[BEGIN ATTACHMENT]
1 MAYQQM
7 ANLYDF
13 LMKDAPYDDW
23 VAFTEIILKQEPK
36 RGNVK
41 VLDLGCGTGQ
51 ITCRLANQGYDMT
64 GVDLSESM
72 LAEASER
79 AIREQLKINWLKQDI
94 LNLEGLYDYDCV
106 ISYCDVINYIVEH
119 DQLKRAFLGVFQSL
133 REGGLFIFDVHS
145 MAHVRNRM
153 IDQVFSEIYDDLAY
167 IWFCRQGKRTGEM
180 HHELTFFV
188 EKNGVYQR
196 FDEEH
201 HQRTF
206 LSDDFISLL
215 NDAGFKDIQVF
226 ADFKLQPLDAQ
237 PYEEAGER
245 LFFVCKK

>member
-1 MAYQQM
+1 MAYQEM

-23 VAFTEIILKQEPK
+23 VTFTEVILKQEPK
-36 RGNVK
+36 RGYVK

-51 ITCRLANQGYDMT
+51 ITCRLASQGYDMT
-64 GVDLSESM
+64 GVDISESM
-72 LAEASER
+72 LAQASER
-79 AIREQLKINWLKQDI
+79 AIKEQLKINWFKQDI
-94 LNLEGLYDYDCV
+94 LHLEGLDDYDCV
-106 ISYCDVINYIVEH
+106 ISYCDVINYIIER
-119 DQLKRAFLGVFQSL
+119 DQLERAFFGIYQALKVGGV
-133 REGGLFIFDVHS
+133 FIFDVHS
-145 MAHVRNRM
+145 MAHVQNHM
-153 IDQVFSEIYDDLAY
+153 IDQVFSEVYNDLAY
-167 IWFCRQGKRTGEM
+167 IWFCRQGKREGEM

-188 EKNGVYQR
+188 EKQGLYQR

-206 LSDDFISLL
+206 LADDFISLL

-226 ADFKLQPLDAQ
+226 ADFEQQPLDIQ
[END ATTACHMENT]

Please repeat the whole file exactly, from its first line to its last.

1 MAYQQM
7 ANLYDF
13 LMKDAPYDDW
23 VAFTEIILKQEPK
36 RGNVK
41 VLDLGCGTGQ
51 ITCRLANQGYDMT
64 GVDLSESM
72 LAEASER
79 AIREQLKINWLKQDI
94 LNLEGLYDYDCV
106 ISYCDVINYIVEH
119 DQLKRAFLGVFQSL
133 REGGLFIFDVHS
145 MAHVRNRM
153 IDQVFSEIYDDLAY
167 IWFCRQGKRTGEM
180 HHELTFFV
188 EKNGVYQR
196 FDEEH
201 HQRTF
206 LSDDFISLL
215 NDAGFKDIQVF
226 ADFKLQPLDAQ
237 PYEEAGER
245 LFFVCKK

>member
-1 MAYQQM
+1 MAYQEM

-23 VAFTEIILKQEPK
+23 VTFTEVILKQEPK
-36 RGNVK
+36 RGYVK

-51 ITCRLANQGYDMT
+51 ITCRLASQGYDMT
-64 GVDLSESM
+64 GVDISESM
-72 LAEASER
+72 LAQASER
-79 AIREQLKINWLKQDI
+79 AIKEQLKINWFKQDI
-94 LNLEGLYDYDCV
+94 LHLEGLDDYDCV
-106 ISYCDVINYIVEH
+106 ISYCDVINYIIER
-119 DQLKRAFLGVFQSL
+119 DQLERAFFGIYQALKVGGV
-133 REGGLFIFDVHS
+133 FIFDVHS
-145 MAHVRNRM
+145 MAHVQNHM
-153 IDQVFSEIYDDLAY
+153 IDQVFSEVYNDLAY
-167 IWFCRQGKRTGEM
+167 IWFCRQGKREGEM

-188 EKNGVYQR
+188 EKQGLYQR

-206 LSDDFISLL
+206 LADDFISLL

-226 ADFKLQPLDAQ
+226 ADFEQQPLDIQ